Physiology of belonging

Luncheon teaches Whitworth about connection

By Candice Stilwell l Staff Writer

Joelle Czirr gives a presentation at the Belonging Luncheon in the HUB Monday Feb. 27 at Whitworth University in Spokane, Wash. | Candice Stilwell/The Whitworthian

On Feb. 27, Joell Czirr, Whitworth professor of psychology, delivered a lecture entitled ‘The Physiology of Belonging’ at the Belonging Luncheon hosted by Student Life. Around 30 people attended the luncheon, and about a quarter of them were students.  

Czirr opened her lecture by saying, “When we are known, we can live well. It’s an embodied thing.”  

She continued to say that belonging is part of our survival, and it is something we inherently need to be physically healthy. She pointed out that statistically, we are the loneliest generation. Most of us only can name one person we can rely on. That number used to be three. There are also greater amounts of depression and anxiety than ever before.  

“The science matches what we all intrinsically know.” She said. 

Nate Kerber, ‘23, who is majoring in computer science, said this topic felt extremely relevant to him. Kerber spent the entirety of the fall semester in the Middle East which taught him a lot about how to be present for people. 

Kerber was surprised to hear how important physicality is in relationships. “I think, especially for men, it’s often difficult for us to show physical affection to our friends.” 

Czirr also explained that our brains don’t code emotional and physical pain separately. The brain handles pain through endorphins, which are more present in some parts of the body than others. These are the places we physically touch when comforting someone– their back and shoulders.  

Because of the necessity of connection, Czirr said that a child’s ability to thrive is due to their attachment or lack thereof.  She also said that early in life we develop our worldview – the template for how we see the world. This all happens in the first three years of our life, and we often don’t remember it.  

“It’s implicit memory, which means it’s actually in our bodies, our visceral reactions.” She said.  

Arabelle Bruner, a dual high school junior and first-year Whitworth student, was drawn to this event because she said she felt it was “pretty central to my life the past couple [of] years.”  

Bruner moved from California to Washington in eighth grade but shifted into homeschooling for her freshmen year of high school. As a sophomore, she went to public school but then moved into dual enrollment the next year. She said this made her feel “in between two worlds [but] not totally in either of them. It’s kind of hard to find my place in both places.”  

Czirr became involved with the luncheon after hearing about the Belonging retreats from Todd Sandberg. She said, “the connection between our minds and bodies has always been my kind of niche in the psychology field” and she’s been interested in “how to bring more overall well-being to the campus.” So, in the fall of 2022, she met with Ayaka Dohi and Rhosetta Rhodes.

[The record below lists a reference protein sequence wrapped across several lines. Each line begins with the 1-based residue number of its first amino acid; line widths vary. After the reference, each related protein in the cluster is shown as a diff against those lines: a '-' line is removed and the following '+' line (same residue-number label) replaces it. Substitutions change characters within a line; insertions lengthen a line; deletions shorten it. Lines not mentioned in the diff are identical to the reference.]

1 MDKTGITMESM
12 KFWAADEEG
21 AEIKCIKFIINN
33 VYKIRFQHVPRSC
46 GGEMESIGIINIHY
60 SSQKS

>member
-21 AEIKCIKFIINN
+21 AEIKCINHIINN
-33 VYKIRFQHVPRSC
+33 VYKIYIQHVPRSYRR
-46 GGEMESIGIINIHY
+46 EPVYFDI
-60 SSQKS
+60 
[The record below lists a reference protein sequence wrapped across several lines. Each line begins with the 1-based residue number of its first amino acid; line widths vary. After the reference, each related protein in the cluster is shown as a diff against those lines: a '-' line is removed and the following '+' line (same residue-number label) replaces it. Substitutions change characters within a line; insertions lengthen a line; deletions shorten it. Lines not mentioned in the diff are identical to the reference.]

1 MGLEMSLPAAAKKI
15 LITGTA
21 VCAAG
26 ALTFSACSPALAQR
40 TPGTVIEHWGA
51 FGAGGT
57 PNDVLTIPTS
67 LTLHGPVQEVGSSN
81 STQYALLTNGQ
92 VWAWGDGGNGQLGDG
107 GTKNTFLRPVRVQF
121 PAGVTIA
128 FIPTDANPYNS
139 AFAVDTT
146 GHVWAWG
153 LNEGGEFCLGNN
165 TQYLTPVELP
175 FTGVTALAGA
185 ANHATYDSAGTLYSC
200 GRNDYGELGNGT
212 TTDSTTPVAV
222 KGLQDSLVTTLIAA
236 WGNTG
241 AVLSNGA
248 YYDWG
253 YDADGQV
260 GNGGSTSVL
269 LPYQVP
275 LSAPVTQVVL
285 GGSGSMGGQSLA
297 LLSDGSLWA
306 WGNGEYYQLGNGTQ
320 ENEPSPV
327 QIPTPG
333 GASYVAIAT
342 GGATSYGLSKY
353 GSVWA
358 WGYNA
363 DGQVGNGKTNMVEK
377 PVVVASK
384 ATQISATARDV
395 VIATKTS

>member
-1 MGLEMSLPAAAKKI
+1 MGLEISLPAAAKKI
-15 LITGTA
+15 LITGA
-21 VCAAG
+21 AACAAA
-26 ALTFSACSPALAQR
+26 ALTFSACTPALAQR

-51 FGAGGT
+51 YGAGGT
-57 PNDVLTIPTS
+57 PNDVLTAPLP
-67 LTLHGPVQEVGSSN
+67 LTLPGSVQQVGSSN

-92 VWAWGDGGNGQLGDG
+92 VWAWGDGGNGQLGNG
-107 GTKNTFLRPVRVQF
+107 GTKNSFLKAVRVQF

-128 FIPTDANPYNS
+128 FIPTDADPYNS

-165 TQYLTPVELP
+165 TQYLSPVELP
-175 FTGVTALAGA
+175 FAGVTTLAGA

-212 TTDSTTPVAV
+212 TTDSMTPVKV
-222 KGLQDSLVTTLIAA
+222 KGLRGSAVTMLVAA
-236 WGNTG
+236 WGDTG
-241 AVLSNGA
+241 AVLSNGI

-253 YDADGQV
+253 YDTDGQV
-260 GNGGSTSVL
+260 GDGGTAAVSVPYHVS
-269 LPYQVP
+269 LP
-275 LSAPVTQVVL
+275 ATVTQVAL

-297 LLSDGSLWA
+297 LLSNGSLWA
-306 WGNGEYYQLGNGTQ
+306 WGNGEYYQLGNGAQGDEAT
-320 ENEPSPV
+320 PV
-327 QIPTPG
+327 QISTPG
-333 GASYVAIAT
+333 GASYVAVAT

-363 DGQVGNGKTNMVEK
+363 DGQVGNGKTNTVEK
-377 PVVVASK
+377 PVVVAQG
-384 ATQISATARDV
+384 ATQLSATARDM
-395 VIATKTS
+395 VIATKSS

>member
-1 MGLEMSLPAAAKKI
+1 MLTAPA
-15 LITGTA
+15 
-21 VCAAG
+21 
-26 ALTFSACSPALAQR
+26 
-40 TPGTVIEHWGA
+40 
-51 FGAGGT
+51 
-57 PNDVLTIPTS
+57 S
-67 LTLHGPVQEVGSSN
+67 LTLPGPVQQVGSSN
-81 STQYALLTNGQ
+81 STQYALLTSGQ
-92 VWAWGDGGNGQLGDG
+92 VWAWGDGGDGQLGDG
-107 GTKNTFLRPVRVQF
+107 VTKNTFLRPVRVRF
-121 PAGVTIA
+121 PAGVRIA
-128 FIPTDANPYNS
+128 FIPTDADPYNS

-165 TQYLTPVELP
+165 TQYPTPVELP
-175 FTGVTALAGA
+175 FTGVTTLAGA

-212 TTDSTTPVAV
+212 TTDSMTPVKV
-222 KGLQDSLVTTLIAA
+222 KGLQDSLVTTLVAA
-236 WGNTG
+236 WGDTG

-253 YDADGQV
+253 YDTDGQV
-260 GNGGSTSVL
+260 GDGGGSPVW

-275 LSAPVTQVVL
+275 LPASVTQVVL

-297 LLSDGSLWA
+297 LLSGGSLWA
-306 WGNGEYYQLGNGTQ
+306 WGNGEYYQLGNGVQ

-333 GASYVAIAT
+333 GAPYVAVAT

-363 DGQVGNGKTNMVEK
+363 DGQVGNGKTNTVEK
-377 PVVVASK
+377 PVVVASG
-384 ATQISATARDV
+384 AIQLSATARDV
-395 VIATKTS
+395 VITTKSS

Czirr’s interest in the topic of belonging goes back even further to when she was a youth pastor right out of undergrad.  She said, “[I] noticed pretty early on that the most important thing you can do is just get to know the kids. The relationship was more important than anything else; that led me into getting my grad work in mental health counseling and finding the same thing. You can have all these therapists who have all these cool techniques or things they want to do but at the end of the day, the most important factor in client change is the quality of [the] relationship between the client and the clinician.” 

Czirr explained that abuse can have a huge impact on a person, how they respond to stress and their chances of committing suicide. But even one safe relationship can positively change how a person responds to stress and how you respond to seeing others when they’re in distress. Czirr cited a study that loneliness is 45% more destructive to a person’s health than more commonly stated things like drugs and alcohol.  

Czirr’s lecture explained that when we hold hands with someone, we have a good relationship with our brains, don’t notice the pain as much and we physically don’t feel as much pain. Your brain unconsciously knows that you are safe, and you relax a lot more. Being in a healthy relationship also increases a person’s dopamine and serotonin levels to the point where the body makes more dopamine and serotonin receptors inside your brain and the effect builds on itself over time.  

To get the best benefits from belonging, Czirr says we must first recognize how important belonging is for us—we are naturally relational and need to take notice of that. Then she mentioned that we need to be ARE: Accessible, Responsive and Engaged, to facilitate belonging within our own lives and others. 

This lecture fascinated Bruner, who loves to learn about how people’s brains work. “It was absolutely worth my time,” she said. 

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